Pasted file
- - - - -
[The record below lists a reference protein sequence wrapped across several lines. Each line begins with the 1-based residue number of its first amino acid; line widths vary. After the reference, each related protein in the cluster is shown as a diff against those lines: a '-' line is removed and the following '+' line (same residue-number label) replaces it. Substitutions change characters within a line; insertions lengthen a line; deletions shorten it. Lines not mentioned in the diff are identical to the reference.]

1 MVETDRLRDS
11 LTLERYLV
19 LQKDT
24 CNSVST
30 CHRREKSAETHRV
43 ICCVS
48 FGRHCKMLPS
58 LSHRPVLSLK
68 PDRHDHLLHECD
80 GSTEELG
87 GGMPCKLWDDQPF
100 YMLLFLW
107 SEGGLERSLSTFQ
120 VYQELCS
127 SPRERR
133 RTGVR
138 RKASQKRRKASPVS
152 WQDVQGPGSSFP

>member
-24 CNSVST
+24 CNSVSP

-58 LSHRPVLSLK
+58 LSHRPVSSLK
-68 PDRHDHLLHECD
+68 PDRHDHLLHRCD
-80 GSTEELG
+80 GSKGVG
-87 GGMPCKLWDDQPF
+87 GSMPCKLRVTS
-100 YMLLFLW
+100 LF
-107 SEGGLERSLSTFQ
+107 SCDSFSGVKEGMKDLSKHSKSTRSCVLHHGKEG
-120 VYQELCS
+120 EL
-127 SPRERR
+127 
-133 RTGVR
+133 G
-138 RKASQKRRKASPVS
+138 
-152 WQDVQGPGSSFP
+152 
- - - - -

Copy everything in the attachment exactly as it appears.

[The record below lists a reference protein sequence wrapped across several lines. Each line begins with the 1-based residue number of its first amino acid; line widths vary. After the reference, each related protein in the cluster is shown as a diff against those lines: a '-' line is removed and the following '+' line (same residue-number label) replaces it. Substitutions change characters within a line; insertions lengthen a line; deletions shorten it. Lines not mentioned in the diff are identical to the reference.]

1 MVETDRLRDS
11 LTLERYLV
19 LQKDT
24 CNSVST
30 CHRREKSAETHRV
43 ICCVS
48 FGRHCKMLPS
58 LSHRPVLSLK
68 PDRHDHLLHECD
80 GSTEELG
87 GGMPCKLWDDQPF
100 YMLLFLW
107 SEGGLERSLSTFQ
120 VYQELCS
127 SPRERR
133 RTGVR
138 RKASQKRRKASPVS
152 WQDVQGPGSSFP

>member
-24 CNSVST
+24 CNSVSP

-58 LSHRPVLSLK
+58 LSHRPVSSLK
-68 PDRHDHLLHECD
+68 PDRHDHLLHRCD
-80 GSTEELG
+80 GSKGVG
-87 GGMPCKLWDDQPF
+87 GSMPCKLRVTS
-100 YMLLFLW
+100 LF
-107 SEGGLERSLSTFQ
+107 SCDSFSGVKEGMKDLSKHSKSTRSCVLHHGKEG
-120 VYQELCS
+120 EL
-127 SPRERR
+127 
-133 RTGVR
+133 G
-138 RKASQKRRKASPVS
+138 
-152 WQDVQGPGSSFP
+152 